4. One thing that I’ve heard suggested, and *try* to implement in our home, is to allow my man 15 mins when he comes home — his time, for whatever he needs/wants, to transition home. Then, once he’s had his 15 minutes, it’s time for ME to take 15 mins, just for myself — to blow off steam, to have some quiet, whatever. That way we’ve created intentional time/space of transition: a cushion. And we can move together as a family into whatever comes next.

    I, too, really resonate with the idea of ritual, and the interaction between physical and spiritual space. Thanks for sharing.

  5. Micha,
    This post was so important for me to read today. Cushion is HUGE and even for me, an extrovert, needed. My husband, an introvert and pastor, needs it even more and with two small kids, similar ages to yours, it’s tough. Thank you for this. I’m interviewing for a part time teaching job today and feel like so many of the things you’ve been blogging about lately have been really helpful as I ponder this next step and what makes sense for us as a family right now.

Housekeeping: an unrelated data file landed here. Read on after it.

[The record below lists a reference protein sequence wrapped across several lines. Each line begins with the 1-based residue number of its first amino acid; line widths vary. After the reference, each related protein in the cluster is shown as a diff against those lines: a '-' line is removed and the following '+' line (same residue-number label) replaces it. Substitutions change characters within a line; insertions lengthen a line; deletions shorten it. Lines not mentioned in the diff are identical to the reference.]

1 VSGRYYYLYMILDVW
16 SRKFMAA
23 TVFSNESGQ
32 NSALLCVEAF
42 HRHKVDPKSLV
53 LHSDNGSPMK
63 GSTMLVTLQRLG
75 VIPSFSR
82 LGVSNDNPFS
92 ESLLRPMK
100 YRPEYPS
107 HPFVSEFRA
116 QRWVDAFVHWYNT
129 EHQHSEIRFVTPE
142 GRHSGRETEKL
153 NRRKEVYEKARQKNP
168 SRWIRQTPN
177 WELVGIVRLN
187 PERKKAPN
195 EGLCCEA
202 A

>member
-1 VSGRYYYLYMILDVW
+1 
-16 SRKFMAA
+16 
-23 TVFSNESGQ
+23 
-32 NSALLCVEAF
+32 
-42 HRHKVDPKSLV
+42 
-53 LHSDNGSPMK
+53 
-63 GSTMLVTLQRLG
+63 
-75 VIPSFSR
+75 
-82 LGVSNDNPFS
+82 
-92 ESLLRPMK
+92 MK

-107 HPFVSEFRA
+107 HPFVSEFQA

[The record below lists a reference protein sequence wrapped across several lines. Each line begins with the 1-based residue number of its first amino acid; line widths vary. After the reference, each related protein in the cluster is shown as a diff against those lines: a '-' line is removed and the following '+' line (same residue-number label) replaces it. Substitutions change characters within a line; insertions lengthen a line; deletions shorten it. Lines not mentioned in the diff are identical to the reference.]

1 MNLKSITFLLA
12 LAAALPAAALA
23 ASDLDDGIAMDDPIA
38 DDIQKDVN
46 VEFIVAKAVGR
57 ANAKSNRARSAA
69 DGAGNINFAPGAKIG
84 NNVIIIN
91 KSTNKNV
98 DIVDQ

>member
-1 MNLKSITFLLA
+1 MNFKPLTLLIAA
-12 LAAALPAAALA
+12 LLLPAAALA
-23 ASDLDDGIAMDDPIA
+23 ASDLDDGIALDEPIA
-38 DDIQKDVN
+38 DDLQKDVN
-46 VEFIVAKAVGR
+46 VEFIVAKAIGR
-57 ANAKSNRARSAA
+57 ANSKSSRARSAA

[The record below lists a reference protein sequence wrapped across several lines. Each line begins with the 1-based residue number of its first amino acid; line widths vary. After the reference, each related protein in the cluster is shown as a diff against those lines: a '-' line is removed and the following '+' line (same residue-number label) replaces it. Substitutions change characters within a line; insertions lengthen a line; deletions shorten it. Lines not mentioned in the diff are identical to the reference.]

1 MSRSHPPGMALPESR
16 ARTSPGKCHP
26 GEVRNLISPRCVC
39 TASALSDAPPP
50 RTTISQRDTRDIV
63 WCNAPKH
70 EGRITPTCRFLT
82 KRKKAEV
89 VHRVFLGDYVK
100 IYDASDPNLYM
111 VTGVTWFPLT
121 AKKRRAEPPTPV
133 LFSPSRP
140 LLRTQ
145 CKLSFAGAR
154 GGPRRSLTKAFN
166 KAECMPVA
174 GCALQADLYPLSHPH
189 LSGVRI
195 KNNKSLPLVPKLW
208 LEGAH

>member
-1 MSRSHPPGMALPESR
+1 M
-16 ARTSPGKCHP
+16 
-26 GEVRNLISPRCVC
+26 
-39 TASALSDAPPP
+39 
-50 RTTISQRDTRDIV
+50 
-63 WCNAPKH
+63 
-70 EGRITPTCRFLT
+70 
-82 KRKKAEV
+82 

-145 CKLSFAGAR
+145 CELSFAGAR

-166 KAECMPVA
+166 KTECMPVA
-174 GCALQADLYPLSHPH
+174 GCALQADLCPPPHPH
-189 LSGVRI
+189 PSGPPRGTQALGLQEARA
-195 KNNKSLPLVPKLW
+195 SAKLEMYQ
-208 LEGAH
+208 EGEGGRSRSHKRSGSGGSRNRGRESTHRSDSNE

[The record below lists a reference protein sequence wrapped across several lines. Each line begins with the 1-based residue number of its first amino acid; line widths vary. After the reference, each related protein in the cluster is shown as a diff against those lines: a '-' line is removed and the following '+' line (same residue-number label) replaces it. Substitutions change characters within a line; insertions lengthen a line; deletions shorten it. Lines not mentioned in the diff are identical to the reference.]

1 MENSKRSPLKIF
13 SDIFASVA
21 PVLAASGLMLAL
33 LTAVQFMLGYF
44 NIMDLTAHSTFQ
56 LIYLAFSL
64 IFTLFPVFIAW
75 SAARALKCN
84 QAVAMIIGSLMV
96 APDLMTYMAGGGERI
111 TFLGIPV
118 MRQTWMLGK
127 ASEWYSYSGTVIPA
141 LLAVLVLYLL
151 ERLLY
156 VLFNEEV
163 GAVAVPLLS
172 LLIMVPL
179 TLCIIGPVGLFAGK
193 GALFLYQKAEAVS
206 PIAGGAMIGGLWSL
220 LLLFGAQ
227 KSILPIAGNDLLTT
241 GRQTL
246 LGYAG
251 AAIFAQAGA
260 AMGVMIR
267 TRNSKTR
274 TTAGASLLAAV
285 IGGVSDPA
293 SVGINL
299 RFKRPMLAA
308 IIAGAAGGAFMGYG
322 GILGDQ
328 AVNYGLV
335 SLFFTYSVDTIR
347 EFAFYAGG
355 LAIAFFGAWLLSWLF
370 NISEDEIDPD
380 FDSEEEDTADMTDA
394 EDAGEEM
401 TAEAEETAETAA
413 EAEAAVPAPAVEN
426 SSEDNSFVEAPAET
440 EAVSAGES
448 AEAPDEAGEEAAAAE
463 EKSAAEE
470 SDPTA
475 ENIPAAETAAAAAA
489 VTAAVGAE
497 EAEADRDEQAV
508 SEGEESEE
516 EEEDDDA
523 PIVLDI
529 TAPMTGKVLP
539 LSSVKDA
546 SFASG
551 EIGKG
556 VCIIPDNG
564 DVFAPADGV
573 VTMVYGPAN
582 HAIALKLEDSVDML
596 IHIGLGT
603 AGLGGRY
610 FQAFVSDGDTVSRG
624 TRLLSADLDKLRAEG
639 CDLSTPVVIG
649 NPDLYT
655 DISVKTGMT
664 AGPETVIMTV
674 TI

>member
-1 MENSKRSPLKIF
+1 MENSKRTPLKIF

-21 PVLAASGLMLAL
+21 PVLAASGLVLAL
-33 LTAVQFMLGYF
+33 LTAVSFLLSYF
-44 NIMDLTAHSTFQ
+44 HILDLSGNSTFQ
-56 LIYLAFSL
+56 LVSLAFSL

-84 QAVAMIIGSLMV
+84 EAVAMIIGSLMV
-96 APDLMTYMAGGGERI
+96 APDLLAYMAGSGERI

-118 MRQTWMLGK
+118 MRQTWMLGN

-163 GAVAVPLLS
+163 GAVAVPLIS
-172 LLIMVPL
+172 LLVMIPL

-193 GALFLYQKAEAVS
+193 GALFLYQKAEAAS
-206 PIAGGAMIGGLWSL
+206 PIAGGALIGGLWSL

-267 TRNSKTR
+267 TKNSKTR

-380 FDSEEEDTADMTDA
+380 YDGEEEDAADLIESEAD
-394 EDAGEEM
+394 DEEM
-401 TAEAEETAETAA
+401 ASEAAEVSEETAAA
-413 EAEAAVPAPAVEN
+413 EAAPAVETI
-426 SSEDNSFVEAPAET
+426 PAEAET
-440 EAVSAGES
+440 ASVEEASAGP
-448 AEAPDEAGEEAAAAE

The other thing….for the first time, a year ago, when we moved and my husband was taking on a new job, we added in 3 weeks of cushion between jobs. That was so important. Life giving. More than we ever realized.
    Noticed on FB that you’re friends with my good friend, Amy Hanson. Small world!!
    Christine Gough

  6. Fantastic post. Over the last few years, I’ve been trying to establish rhythms too. I found that living with rhythms and seasons infused with meaning (kairos time) was so much better than schedules and deadlines and productivity (chronos time). When I got married last year, I had to re-figure out how to do rhythms. How do they work with this other person who has a different personality and needs than me? And he had never really done much in the way of rhythms as a bachelor, so this was all new to him. A year or so into it, we are starting to figure it out - what each of us needs to feel centered and open and receptive instead of frazzled and frustrated. Good stuff. Thanks for sharing your stuff. I’m a new reader, and enjoying this blog very much.

  7. danielle b

    I so identify with this post. Just yesterday, when my husband came home (15 minutes later than usual) from work I exclaimed to him, “Finally! You’re home!” and practically threw our two-year-old at him before disappearing back into the kitchen to continue cooking dinner. It was not very gracious, to say the least.